On 16 November, in Kyiv and many other Ukrainian cities, protests took place on a scale not seen since 2004. In Kyiv more than thirty thousand people from throughout Ukraine protested in front of Parliament; in Khmielnitski there were around 10,000, and in at least six other cities the numbers of protesters reached several thousand. Representatives of small and medium businesses were protesting against a draft tax code being considered by parliament.
On 27 September, the Ukrainian government initiated the procedure for privatising Ukrtelekom, the monopoly player on the telecommunications market. Because of Ukraine's budget problems, the tender is to be settled before the end of this year, which limits the chances for Western investors to participate. Russian investors were nominated as potential buyers, as was Rinat Akhmetov, the richest Ukrainian oligarch, who is linked to the ruling camp.
On 9 August the IMF published the contents of a memorandum signed with the government and central bank of Ukraine. The implementation of the memorandum guarantees Ukraine US$15.1 billion as part of a new standby programme. Implementation of the provisions of the memorandum will be conducive to an improvement in the economic situation and may lead to further reaching structural and institutional reforms. The Ukrainian leadership is also gaining a political alibi; the taking of socially expensive decisions is being presented as a consequence of Yulia Timoshenko’s incompetent governments, following which it became necessary to apply for IMF funds.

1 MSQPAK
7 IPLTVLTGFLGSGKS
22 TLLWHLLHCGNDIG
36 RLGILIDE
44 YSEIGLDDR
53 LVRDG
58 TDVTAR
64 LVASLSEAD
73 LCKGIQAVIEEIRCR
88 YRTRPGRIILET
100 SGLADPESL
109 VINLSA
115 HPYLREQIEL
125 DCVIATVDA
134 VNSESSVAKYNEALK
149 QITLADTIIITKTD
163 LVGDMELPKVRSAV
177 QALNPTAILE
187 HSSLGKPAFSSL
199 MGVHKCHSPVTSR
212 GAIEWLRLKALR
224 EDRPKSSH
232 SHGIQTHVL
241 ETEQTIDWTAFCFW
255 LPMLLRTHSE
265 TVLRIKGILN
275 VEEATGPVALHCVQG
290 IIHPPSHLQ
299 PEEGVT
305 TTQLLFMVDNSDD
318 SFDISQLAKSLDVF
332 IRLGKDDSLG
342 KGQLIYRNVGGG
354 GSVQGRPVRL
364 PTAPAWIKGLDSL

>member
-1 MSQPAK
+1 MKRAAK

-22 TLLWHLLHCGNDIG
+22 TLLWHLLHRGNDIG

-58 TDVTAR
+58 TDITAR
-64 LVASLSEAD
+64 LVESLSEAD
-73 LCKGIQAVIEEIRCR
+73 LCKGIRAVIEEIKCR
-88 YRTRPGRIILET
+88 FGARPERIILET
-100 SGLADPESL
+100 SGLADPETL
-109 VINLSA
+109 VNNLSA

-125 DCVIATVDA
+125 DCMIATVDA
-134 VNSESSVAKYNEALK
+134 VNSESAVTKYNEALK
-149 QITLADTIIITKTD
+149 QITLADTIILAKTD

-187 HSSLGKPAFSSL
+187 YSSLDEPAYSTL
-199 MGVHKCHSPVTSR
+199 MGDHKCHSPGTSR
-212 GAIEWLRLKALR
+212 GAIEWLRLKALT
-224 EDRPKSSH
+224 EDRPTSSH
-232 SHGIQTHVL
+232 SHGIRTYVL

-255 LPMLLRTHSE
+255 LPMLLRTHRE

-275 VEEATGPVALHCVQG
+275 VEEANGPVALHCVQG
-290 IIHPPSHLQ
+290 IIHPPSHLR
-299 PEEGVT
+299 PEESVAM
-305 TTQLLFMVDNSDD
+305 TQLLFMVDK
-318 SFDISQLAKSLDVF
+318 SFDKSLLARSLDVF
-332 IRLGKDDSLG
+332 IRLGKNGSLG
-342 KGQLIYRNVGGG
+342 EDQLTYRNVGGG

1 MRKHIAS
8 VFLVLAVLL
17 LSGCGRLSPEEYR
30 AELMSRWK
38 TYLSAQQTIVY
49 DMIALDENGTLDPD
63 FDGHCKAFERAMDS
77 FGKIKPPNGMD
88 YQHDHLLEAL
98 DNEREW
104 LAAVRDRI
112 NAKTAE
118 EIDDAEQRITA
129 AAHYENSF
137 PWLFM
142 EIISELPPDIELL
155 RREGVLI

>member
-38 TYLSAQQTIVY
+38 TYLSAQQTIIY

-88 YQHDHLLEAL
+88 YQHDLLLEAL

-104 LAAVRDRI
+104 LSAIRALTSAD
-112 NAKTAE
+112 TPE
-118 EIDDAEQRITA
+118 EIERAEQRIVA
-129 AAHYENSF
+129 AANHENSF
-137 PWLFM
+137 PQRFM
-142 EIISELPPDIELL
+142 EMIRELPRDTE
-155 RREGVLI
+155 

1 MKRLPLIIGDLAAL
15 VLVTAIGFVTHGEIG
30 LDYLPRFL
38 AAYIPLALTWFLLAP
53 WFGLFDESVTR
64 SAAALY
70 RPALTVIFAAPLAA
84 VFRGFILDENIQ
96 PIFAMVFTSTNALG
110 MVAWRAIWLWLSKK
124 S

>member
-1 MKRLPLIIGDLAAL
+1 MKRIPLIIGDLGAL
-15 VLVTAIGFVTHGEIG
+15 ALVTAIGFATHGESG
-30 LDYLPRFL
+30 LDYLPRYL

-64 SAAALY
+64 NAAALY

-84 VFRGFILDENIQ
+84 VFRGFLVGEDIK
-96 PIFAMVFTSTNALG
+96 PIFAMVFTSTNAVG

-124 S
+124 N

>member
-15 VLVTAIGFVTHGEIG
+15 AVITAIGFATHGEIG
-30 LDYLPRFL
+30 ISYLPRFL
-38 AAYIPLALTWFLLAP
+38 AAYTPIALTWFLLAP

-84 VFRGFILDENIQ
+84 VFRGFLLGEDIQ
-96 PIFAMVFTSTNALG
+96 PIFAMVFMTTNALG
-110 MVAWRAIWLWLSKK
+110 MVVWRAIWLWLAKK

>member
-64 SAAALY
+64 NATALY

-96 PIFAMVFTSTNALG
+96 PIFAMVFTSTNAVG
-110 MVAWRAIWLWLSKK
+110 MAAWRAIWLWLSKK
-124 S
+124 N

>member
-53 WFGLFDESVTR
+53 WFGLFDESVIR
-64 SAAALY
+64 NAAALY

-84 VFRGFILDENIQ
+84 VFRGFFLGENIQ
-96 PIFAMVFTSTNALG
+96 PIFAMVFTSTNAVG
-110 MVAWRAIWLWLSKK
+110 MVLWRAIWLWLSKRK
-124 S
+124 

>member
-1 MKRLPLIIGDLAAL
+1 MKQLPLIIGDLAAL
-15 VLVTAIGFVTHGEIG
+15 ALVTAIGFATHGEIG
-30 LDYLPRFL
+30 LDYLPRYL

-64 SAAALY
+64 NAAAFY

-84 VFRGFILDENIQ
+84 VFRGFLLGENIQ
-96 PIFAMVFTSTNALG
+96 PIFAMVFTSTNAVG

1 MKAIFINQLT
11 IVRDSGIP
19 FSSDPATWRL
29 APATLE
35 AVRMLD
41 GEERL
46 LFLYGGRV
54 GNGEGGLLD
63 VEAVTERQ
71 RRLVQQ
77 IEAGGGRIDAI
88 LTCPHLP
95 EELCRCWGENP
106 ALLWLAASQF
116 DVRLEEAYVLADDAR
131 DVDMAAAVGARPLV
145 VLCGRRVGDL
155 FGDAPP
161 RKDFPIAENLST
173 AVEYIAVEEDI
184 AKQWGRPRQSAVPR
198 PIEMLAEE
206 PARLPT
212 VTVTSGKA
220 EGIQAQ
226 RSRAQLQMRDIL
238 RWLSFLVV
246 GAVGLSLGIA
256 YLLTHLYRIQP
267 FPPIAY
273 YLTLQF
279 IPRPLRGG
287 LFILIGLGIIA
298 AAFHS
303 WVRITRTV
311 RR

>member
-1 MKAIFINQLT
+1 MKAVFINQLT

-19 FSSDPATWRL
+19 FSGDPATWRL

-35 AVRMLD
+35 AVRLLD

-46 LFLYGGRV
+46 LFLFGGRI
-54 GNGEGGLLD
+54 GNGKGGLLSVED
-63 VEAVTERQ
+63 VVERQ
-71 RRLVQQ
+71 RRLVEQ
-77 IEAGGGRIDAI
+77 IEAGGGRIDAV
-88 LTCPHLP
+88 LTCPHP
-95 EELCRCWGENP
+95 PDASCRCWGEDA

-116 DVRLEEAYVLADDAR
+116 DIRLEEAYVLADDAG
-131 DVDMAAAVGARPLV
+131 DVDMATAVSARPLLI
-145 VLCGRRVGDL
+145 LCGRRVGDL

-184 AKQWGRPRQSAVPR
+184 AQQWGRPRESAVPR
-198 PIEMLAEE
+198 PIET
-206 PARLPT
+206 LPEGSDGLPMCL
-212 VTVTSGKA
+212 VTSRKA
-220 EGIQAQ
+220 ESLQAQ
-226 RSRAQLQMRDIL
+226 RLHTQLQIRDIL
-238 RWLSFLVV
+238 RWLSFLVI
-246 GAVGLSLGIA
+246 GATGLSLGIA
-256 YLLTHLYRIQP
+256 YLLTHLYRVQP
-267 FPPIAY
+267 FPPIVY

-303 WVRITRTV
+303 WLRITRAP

At the beginning of July, the Ukrainian government and experts from the International Monetary Fund agreed the terms of a new stand-by loan. The IMF’s Board of Directors will take the final decision at the end of July. The renewal of co-operation on loans will affect the improvement of the country’s balance of payments and the financing of its budget deficit, but it will also strengthen Ukraine’s position on the international capital market. The conditions laid down by the IMF may be a catalyst for reforms to improve the situation of Ukraine’s public finances.
In mid-June Prime Minister Mikola Azarov deemed the last year’s purchase of shares of the Ilyich metallurgical plant in Mariupol by companies registered in tax havens an attempt at an illegal hostile takeover of the second largest metallurgy plant in Ukraine. This is a new position as earlier the Ukrainian government had not questioned the legality of this transaction. This shift stems from the fact that Rinat Akhmetov, the richest Ukrainian associated with the Party of Regions, is currently interested in taking over the plant.
On 2 June, the presidential committee for reforms endorsed a complex program of economic and social reforms for the period from 2010 to 2014. The programme accurately diagnoses the problems and challenges which Ukraine faces, and has systematically presented proposals for reforms. The most important question is whether this programme will be realised at all, and if it is, to what degree.
Russia has not yet succeeded in inducing Ukraine to make any important economic concessions, but Moscow has made political gains in the security sphere.